How sensible is it to leave your home state of Texas to marry a man you have never met? That's what Marty asks when she finds herself on a stagecoach headed to Colorado to be a "wife in name only" to banker Jake Wythe in 1892. As a widow, Marty is ready to leave the memories of Texas behind. She vows to never again go through the hurt of losing someone she loves, so a "paper marriage" sounds perfect to her. What she finds in Colorado is a life of luxury- servants to meet her every need, unlimited bank account and too much free time on her hands. Knowing only the ways of ranching, going to society balls takes her way out of her comfort zone. Yet that is Jake's only request, to play the role of his wife to please his boss. Jake's ultimate goal is to get back to his home state of Texas and run his own ranch, but first he must fall in line with everything his boss says to earn enough money to buy his own land. Life isn't easy at first for newlyweds especially ones that are just getting to know each other. Along the way they must depend on each other, and Marty comes to realize that God never left her alone even after going through the death of her husband. If you love Christian Historical Romances this one is your typical novel. Though slow in parts, Peterson brought the historical detail of the 1890's into her story. The ending was sort of abrupt and left me wondering if there will be a sequel because the story didn't seem to end. I have read other books by Tracie Peterson when she co-authored another series. This one didn't keep my interest like I thought it would. Peterson included a lot of the main characters' thoughts, but there wasn't enough communication between Marty and Jake. Thanks Bethany House/Baker Publishing Group for sending me a free copy to read and review!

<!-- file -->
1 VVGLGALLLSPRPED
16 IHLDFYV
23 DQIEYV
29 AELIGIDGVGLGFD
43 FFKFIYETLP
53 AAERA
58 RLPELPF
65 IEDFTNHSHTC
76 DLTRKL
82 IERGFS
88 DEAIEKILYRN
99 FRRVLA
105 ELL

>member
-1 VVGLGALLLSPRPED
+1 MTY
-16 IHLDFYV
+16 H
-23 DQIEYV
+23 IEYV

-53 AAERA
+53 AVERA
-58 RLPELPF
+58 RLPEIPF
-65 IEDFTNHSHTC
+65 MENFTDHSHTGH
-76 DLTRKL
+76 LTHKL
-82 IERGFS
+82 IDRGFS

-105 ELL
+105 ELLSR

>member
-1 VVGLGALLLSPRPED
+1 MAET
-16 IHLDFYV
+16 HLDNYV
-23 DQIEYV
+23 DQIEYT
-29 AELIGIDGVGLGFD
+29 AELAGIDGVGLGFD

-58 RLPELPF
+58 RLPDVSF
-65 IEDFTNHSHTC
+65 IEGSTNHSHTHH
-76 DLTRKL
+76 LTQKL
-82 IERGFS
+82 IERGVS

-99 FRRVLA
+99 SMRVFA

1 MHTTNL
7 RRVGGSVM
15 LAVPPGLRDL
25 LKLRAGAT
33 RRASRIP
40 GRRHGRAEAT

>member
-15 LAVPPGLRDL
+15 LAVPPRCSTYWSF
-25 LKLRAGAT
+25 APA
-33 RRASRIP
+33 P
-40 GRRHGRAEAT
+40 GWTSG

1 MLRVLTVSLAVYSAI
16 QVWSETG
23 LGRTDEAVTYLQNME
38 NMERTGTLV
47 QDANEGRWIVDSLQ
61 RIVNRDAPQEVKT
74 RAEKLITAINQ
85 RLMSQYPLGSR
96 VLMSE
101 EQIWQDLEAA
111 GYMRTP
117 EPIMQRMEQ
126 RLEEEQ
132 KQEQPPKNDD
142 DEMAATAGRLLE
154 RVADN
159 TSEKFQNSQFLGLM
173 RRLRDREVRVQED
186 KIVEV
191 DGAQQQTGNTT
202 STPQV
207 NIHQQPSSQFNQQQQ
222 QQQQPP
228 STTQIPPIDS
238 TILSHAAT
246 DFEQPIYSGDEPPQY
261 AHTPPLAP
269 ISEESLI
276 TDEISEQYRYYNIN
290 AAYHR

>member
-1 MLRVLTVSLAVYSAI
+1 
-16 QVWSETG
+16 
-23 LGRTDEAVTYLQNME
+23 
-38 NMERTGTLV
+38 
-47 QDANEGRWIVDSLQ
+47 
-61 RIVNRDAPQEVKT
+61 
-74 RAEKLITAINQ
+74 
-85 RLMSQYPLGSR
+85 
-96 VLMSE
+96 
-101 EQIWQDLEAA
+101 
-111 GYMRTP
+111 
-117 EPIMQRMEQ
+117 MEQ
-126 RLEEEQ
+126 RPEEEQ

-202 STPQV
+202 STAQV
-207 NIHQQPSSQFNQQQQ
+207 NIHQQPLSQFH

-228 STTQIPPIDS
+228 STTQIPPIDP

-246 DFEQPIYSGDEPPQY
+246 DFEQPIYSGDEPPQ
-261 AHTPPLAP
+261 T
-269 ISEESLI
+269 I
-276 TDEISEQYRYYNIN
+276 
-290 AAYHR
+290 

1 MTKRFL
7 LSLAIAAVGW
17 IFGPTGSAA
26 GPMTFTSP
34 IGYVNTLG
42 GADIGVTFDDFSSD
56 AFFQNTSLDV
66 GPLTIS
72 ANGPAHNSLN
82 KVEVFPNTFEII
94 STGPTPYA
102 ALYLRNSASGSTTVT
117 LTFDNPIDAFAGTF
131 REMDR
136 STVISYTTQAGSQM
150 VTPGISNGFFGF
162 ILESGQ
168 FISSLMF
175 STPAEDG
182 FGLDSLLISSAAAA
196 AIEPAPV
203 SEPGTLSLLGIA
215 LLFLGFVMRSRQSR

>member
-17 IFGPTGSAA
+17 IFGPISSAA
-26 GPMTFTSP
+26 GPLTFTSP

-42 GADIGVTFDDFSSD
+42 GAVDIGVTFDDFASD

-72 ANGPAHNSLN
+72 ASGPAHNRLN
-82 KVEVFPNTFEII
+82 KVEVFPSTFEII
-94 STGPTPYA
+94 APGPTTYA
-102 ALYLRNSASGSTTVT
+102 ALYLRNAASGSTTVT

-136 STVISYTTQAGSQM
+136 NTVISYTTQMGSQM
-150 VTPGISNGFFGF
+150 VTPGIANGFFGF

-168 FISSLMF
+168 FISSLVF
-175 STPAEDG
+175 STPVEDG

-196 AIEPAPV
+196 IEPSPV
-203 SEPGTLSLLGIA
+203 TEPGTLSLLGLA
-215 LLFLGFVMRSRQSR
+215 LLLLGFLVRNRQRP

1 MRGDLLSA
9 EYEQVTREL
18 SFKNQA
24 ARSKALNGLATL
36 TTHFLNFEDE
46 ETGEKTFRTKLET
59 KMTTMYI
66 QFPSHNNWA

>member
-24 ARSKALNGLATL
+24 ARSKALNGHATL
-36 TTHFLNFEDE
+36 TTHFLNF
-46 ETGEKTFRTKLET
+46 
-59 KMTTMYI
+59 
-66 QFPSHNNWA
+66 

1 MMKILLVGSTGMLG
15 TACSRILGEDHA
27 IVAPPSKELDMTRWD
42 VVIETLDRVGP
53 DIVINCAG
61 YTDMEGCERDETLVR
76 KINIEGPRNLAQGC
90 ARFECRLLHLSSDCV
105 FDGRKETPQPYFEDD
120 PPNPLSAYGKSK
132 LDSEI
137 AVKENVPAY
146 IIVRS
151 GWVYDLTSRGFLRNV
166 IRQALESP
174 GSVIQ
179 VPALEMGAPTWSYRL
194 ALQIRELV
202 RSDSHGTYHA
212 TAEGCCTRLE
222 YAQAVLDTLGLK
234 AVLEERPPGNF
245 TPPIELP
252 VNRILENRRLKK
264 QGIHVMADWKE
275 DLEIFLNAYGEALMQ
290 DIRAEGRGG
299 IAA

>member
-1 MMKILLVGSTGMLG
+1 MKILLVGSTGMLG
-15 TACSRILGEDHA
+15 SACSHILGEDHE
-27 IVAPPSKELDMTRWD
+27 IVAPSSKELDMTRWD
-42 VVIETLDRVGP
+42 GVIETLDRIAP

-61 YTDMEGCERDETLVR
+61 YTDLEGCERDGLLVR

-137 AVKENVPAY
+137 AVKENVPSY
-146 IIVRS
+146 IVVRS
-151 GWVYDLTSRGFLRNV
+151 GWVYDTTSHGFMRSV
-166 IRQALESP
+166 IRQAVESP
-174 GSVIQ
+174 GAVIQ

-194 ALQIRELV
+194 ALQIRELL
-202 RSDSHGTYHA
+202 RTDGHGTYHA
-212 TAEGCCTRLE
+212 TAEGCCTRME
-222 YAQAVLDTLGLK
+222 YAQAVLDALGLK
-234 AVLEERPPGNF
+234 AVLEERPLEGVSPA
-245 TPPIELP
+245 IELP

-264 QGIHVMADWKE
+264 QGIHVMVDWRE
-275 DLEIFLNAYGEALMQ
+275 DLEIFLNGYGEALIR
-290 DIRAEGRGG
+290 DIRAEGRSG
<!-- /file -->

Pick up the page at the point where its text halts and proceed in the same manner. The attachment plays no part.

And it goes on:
Christian Western Romance Fans will LOVE this one!
April 7, 2014